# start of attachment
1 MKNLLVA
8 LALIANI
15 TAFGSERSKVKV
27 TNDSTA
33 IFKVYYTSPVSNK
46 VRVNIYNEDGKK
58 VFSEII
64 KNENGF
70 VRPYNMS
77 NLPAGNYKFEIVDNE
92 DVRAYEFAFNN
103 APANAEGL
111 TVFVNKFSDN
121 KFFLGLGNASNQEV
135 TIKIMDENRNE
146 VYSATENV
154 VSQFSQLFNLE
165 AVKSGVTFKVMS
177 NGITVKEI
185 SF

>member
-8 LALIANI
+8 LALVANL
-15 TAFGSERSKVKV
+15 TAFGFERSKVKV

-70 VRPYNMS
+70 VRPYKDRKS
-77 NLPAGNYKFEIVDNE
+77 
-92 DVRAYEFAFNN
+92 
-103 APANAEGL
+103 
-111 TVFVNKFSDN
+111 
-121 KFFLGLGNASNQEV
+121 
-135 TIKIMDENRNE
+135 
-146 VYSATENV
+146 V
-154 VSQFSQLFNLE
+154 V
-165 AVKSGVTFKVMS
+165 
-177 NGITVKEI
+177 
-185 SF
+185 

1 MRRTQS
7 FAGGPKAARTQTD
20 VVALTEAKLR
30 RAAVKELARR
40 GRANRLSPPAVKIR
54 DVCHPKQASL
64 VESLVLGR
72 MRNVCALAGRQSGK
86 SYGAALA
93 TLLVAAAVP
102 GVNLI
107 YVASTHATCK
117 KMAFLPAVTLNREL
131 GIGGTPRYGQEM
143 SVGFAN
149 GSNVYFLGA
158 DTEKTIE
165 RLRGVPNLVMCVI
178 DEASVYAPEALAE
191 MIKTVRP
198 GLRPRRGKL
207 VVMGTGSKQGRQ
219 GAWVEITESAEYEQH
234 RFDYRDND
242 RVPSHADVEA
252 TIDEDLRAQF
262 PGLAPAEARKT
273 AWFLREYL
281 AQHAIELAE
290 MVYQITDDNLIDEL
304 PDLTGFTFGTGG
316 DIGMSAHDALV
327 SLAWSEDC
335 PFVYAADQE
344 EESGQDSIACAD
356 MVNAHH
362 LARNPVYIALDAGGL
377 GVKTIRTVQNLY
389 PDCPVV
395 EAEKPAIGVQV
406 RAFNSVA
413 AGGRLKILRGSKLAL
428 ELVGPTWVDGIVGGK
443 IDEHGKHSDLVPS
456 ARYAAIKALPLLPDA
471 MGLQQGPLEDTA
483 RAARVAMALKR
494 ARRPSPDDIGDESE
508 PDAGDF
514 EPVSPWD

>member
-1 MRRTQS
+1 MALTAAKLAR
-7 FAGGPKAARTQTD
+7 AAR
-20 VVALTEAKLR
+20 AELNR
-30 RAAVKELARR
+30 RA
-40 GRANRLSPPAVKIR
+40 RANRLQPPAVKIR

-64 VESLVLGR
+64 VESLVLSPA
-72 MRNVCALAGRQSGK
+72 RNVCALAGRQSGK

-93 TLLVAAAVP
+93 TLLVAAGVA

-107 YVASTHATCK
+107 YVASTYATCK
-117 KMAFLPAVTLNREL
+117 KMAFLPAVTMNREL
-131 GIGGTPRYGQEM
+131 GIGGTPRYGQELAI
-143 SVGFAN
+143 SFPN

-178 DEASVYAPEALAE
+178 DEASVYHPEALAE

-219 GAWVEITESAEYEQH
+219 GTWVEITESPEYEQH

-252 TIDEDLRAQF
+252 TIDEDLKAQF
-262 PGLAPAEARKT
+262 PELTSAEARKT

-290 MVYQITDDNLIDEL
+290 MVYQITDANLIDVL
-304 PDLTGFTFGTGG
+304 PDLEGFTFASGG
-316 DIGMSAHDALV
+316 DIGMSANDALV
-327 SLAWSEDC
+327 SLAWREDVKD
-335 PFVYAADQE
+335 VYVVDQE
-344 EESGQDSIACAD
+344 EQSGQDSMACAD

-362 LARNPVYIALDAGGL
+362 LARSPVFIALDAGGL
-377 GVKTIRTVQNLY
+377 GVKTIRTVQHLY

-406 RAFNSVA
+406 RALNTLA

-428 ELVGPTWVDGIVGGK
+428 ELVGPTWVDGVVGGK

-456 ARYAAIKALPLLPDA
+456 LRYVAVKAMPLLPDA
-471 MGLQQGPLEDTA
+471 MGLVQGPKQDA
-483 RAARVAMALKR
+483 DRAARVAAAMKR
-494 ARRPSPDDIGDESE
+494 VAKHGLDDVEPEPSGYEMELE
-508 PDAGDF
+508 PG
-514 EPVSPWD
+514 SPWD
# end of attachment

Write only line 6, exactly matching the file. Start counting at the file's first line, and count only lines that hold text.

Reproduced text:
46 VRVNIYNEDGKK